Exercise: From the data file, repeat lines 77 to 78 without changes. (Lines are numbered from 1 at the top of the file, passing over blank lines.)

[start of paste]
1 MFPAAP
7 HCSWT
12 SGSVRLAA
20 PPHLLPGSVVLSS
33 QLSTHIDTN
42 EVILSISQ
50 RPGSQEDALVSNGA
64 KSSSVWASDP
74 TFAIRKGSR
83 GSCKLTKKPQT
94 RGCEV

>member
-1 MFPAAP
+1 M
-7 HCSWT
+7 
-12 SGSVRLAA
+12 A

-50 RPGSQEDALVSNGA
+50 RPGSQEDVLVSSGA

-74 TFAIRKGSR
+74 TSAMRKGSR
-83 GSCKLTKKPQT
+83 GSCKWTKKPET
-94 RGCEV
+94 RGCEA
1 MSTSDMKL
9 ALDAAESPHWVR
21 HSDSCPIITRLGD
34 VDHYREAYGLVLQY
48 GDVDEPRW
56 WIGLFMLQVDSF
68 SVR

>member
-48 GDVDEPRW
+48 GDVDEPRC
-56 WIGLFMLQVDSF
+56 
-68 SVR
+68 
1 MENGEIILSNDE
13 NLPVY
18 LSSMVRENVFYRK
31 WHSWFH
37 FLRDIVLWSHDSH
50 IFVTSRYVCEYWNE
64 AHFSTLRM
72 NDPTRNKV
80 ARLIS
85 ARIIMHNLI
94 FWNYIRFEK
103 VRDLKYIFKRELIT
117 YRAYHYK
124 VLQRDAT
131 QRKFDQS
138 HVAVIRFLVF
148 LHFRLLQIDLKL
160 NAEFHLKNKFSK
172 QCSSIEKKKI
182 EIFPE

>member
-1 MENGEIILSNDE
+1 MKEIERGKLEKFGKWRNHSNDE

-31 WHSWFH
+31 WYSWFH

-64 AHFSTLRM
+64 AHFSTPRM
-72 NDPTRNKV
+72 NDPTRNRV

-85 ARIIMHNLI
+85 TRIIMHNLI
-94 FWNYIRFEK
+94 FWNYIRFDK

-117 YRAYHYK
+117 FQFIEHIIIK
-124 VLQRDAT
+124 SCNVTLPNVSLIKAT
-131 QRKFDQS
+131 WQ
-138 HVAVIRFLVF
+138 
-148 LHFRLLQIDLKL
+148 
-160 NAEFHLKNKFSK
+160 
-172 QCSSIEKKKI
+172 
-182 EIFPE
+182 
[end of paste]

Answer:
+124 SCNVTLPNVSLIKAT
-131 QRKFDQS